Race is on to save the leatherback turtle

The ancient Pacific leatherback faces extinction. So experts have found a novel way to generate interest in the plight of this mighty creature and its annual odyssey, reports Peter Popham

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What is it about the word turtle? Why must a fatally outdated style of knitwear, one of America's corniest Sixties pop groups and a dire children's cartoon series all cluster round this innocuous word? The clumsiest thing you can do in a boat is turn turtle. The turtle itself invariably cuts a ridiculous figure, with its hapless looking flippers, its armour-plated clumsiness, the gently extra-terrestrial contours of its skull, its famous sex drive... "The turtle lives 'twixt plated decks, Which practically conceal its sex. I think it clever of the turtle In such a fix to be so fertile," wrote Ogden Nash.

But now a group of very serious people who have made their life's work the study of the Pacific leatherback turtle, have gritted their teeth behind fixed grins and decided to make the most of the fact that the turtle cannot avoid being funny.

Because the bitter fact is that the leatherback, which is as old as the dinosaurs to which it is closely related, and which sailed blithely through the cataclysmic event that wiped out all its earthbound cousins 65 million years ago, is now on the verge of extinction. It is the kind of thought that ought to give our entire species vertigo.

In 1980 there were more than 115,000 adult female leatherback turtles, but today there are fewer than 25,000 worldwide. In 1988, 1,367 female leatherbacks came to nest on Playa Grande in Las Baulas, the national park on the coast of Costa Rica, which is their last bolt hole on that coast. In 2001 there were only 67. The downfall of the Pacific, say the people who have devoted their lives to its study, seemed unthinkable when they were graduating from college, the Pacific so vast, the animal itself so bizarrely versatile, its rubbery shell enabling it do dive far deeper than other turtles, "so fertile", as Nash noted, that it laid tens of thousands of eggs.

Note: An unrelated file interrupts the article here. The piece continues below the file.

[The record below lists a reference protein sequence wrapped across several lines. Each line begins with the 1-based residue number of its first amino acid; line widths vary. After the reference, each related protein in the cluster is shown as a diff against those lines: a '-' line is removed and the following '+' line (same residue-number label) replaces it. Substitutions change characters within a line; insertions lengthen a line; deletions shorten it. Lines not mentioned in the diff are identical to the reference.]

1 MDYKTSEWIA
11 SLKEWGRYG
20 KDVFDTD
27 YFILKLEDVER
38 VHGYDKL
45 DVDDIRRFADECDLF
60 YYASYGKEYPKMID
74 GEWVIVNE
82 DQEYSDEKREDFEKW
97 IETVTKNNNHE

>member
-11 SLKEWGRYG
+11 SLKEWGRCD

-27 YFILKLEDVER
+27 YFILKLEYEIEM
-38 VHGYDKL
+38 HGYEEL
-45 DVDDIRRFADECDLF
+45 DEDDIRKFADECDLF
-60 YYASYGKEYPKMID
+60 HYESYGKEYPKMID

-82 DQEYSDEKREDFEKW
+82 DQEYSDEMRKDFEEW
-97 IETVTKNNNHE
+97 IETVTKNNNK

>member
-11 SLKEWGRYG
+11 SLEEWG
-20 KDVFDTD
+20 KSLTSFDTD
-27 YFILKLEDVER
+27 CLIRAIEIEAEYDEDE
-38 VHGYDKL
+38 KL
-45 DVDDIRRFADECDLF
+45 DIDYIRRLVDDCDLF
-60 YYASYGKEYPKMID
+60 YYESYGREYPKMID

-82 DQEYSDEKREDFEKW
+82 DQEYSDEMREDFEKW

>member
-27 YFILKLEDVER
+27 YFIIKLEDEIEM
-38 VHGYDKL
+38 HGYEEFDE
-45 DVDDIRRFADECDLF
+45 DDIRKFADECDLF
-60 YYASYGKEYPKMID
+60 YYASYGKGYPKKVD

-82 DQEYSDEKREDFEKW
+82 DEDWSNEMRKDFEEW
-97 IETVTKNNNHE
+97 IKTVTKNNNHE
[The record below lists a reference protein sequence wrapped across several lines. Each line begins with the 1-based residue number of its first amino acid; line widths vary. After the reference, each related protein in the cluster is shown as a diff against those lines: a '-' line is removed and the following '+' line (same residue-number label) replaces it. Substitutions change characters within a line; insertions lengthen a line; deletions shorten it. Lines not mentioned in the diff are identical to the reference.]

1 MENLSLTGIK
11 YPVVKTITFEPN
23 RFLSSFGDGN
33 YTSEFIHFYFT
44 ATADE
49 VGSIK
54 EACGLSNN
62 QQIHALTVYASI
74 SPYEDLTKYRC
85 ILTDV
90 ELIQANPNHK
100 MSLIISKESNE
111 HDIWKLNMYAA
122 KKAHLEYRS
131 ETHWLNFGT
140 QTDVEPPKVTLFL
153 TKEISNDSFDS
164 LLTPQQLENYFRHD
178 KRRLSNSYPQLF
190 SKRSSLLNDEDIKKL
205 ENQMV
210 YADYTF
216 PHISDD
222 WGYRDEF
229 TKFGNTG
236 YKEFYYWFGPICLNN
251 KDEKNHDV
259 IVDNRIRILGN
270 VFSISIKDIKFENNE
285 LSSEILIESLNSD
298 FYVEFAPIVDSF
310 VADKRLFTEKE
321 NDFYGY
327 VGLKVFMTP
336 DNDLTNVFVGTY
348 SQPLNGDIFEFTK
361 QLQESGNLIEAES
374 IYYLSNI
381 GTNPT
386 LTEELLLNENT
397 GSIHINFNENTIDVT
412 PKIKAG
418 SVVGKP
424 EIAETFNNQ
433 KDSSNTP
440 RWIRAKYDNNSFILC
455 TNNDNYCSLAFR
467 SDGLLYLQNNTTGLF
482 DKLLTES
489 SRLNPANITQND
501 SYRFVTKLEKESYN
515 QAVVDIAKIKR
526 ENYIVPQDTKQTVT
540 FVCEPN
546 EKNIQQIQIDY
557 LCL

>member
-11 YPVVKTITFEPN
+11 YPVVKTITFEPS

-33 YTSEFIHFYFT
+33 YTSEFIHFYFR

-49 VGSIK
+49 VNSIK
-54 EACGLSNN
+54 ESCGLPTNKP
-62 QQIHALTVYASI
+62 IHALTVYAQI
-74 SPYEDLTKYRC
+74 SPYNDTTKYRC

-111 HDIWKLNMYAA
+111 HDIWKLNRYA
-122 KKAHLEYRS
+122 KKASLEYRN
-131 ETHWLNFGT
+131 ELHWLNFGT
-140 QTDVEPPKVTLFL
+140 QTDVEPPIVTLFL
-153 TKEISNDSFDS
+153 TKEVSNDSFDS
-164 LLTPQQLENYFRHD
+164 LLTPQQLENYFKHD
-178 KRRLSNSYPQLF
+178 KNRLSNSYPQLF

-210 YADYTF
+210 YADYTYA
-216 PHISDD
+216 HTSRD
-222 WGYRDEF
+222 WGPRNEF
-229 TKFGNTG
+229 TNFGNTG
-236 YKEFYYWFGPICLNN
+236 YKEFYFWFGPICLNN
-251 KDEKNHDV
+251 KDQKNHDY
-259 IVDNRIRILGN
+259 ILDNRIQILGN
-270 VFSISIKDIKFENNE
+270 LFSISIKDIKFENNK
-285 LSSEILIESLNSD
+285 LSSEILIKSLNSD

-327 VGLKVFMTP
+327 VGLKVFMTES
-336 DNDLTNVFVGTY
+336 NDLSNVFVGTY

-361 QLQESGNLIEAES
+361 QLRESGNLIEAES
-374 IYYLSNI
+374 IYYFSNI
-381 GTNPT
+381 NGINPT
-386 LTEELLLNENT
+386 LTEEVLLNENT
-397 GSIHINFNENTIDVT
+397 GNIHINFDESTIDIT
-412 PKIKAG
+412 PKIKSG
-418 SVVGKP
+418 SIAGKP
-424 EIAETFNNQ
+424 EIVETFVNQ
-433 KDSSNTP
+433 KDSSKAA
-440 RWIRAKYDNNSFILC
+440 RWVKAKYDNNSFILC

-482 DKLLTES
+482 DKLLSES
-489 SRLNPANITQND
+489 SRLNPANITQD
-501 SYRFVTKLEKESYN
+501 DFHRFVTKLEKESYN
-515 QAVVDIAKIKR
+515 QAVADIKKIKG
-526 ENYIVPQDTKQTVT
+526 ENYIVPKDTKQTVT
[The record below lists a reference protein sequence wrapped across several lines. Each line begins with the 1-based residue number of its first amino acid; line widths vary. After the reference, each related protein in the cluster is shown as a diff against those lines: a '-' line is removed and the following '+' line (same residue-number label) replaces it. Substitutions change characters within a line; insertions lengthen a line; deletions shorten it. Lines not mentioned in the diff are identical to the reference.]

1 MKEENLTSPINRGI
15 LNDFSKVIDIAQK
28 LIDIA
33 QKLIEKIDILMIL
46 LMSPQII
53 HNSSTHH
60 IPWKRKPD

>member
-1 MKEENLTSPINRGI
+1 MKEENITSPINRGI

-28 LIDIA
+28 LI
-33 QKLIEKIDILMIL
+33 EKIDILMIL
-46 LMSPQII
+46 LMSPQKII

But we've done it, mankind has done it; even this amazing achievement has not been beyond our unflaggingly destructive species. By dint of rampant seashore development, bright lights on the shore, rampant poaching (turtle eggs are esteemed as an aphrodisiac), pelagic longlines, a form of fishing net set by fishermen with 4.5 million hooks every night, the equivalent of 100,000 miles of barbed wire in the oceans, drift nets unfurled like huge underwater fences off the coasts of Peru and Chile - thanks to all these cunning schemes, we've finally got the bastards. Another few years should finish the ugly critters off.

"I never thought this ancient creature would be vulnerable to extinction," says Larry Crowder of the Duke University Marine Laboratory. "Unless something changes, the Pacific will be extinct within 10 to 30 years." But we are glutted with bad news, our eyes glaze over, we flip the page or change the channel. So in a last, desperate attempt to break through our boredom and evasiveness, the leatherback folk have turned the Pacific leatherback's desperate Pacific odyssey into an on-line children's game.

It's called the Great Turtle Race, and you can find it at greatturtlerace.com. The "race" is the web-based dramatisation of a natural event that has been going on for about 100 million years, way before the advent of man, back into the Cretaceous period and the heyday of the dinosaurs. From the gently sloping yellow sand of Playa Grande in Las Baulas National Park, Costa Rica, 11 huge female leatherback turtles, up to 2,000 lbs (907kgs) in weight and 6 ft long, wade and waddle and slap their way across the sand and into the eastern Pacific.

Their names are Turtleocity, Purple Lightning, Billie, Genevieve, Saphira, etc. On the website one is at the wheel of a car, one is reading a travel brochure while wearing a baseball cap and sunglasses, one has a dragon perched on its back.